Now it’s December, one of the questions we are often asked as meteorologists is “Will it be a white Christmas?” The first thing to clarify, is what exactly is being asked – do you want to know if anywhere in the UK will see a single snow flake or are you envisaging streets and roofs with a dusting of the white stuff when you wake up on 25 December.
The official definition by the Met Office is “one snowflake to be observed falling in the 24 hours of 25 December somewhere in the UK.” Since 1973, the bookmakers have offered odds for a white Christmas, with the criteria in the past set at snow falling at midday on 25 December on the Met Office building in London. However with the increase in “festive specials” betting, several cities and locations across the UK have now been added to the list, from Penzance to Aberdeen.
Based on climate records from the last 54 years, a snowflake has fallen somewhere in the UK on Christmas Day on 38 of those years, equating to 70%. But if you’re hoping for more of a Christmas card landscape-look with a widespread covering of snow (defined as 40% or more of UK stations reporting lying snow) this is much rarer, happening just 4 times in the last 51 years.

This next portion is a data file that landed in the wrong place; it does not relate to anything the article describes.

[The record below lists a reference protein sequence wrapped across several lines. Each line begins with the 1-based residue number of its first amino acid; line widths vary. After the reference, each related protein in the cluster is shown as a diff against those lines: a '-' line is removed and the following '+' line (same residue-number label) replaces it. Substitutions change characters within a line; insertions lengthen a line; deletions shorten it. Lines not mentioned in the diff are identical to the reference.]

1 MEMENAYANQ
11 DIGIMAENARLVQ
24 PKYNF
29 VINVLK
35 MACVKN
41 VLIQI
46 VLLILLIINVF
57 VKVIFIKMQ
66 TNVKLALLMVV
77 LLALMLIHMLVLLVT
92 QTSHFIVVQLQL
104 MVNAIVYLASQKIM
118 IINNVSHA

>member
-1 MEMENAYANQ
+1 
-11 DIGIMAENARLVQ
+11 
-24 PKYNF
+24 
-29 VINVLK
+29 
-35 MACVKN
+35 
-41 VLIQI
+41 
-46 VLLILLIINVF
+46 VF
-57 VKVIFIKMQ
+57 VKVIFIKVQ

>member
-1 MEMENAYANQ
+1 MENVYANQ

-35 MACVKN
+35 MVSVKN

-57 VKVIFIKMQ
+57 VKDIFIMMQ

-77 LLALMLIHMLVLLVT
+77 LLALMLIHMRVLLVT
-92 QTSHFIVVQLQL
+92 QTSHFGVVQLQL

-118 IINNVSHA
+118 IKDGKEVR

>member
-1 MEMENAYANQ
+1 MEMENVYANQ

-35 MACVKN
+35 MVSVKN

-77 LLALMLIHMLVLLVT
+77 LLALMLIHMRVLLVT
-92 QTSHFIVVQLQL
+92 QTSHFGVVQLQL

December 2010 was the coldest December in over 100 years with widespread snow across the UK, with snow lying at more than 83% of official weather stations; the highest amount of snow cover ever recorded in the UK. The deepest amount of lying snow on Christmas Day was also recorded back in 1981 when Kindrogan, Perthshire recorded 47cm (18.5 in).
2009 and 2013 also reported both lying and falling snow, but looking back over the last 10 years, 2006, 2007, 2008, 2011, 2012 and 2014 reported no snow actually falling on Christmas day.
Despite all the excitement around the possibility of snow in December, it’s actually more likely to see snow later in the season. December has on average 3.9 snow days of 3.9 snow days, followed by 5.3 days, 5.6 days and 4.2 days in January, February and March respectively.